Boyer Gonzales "Edge of Deep Woods" - C. 1949
Oil on panel
18.5" x 24.75" Framed
18" x 24” Unframed
Boyer Gonzales (1909-1987) grew up in an artistic milieu, particularly after his father built a summer studio in Woodstock, New York, a popular artists' colony, in 1919. Gonzales spent four years studying painting in Woodstock under Henry Lee McFee, Yasuo Kuniyoshi, Charles Rosen, Eugene Speicher, and his father. In 1935, he participated in the 14th Biennial Exhibition of Contemporary American Oil Paintings at the Corcoran Gallery in Washington, and in 1936 he exhibited his work in group shows at Rockefeller Center, New York, the Pennsylvania Academy of Fine Arts in Philadelphia, and the Texas Centennial Exhibition at the Dallas Museum of Fine Arts (now the Dallas Museum of Art). In 1954, he accepted a position as director of the School of Art at the University of Washington in Seattle. Gonzales was a member of the Seattle Municipal Art Commission from 1957 to 1960 and served as vice president and director of the National Association of Schools of Art.
During the course of his career Gonzales's style evolved from realism to bold abstraction of forms, patterns, and colors found in nature. Rocks, trees, sky, and shadows on a wall were some of the visual stimulants for his abstractions, which typically obscured any relationship to these objects. Gonzales used oils on canvas or panel, as well as ink, pencil, or conté crayon on paper; he worked on a modest scale in order to imbue his works with intimacy. He claimed an interest "in personal responses that combine observation with intuition and imagination." He defined a successful work as one with "an inner spirit and life of its own." At his career's end Gonzales had participated in over forty group exhibitions and thirteen solo exhibitions. Three of the latter were retrospective exhibitions, mounted by the Whatcom County Museum of History and Art in Bellingham, Washington (1978); the Henry Art Gallery, University of Washington, Seattle (1979); and the Rosenberg Gallery in Galveston, Texas (1981).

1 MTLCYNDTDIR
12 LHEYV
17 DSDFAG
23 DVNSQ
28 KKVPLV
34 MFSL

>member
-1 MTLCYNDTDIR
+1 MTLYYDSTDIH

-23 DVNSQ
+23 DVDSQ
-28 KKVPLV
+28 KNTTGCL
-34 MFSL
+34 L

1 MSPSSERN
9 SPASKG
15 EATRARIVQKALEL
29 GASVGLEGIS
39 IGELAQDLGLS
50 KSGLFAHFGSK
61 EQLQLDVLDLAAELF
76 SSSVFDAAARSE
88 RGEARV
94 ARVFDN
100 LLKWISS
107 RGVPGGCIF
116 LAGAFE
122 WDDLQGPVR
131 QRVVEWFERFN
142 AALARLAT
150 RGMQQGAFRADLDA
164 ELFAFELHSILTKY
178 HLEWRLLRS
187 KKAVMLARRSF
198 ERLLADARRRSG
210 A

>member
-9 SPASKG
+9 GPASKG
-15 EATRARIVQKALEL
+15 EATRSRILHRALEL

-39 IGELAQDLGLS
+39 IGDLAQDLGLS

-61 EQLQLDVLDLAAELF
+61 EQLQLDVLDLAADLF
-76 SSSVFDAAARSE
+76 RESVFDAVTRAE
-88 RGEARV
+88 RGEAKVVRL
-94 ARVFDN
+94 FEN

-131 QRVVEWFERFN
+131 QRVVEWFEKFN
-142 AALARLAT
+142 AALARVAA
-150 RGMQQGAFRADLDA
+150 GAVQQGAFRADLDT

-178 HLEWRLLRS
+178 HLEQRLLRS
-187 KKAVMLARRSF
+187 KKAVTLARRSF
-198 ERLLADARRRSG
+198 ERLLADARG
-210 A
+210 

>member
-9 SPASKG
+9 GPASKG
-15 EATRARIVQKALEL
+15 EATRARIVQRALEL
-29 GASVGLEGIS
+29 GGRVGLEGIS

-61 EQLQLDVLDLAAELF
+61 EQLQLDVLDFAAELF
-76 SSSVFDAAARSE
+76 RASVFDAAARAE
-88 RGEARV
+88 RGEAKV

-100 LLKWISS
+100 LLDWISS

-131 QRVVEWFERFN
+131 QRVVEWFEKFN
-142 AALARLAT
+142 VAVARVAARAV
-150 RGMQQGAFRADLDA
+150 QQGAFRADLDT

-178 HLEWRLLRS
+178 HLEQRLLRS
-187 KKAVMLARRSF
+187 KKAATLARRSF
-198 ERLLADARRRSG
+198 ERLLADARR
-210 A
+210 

Gonzales was a member of the Woodstock Art Association, the Southern States Art League, the Scarab Club, the College Art Association, and Tau Sigma Delta. He died on July 27, 1987, after a short illness. Examples of his work are in the permanent collections of the Dallas Museum of Art, the Witte Memorial Museum, the Henry Art Gallery, the Seattle Art Museum, and the Tacoma Art Museum.
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30 x 21 inches
Signed and numbered 174/185 in pencil
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Dark Abstract portrait
15" H x 13" W
*Shipping is handled separately thr...
23.5" x 20" Framed
21" x 17.5" Unframed
Hilda Grossman was born in New Yor...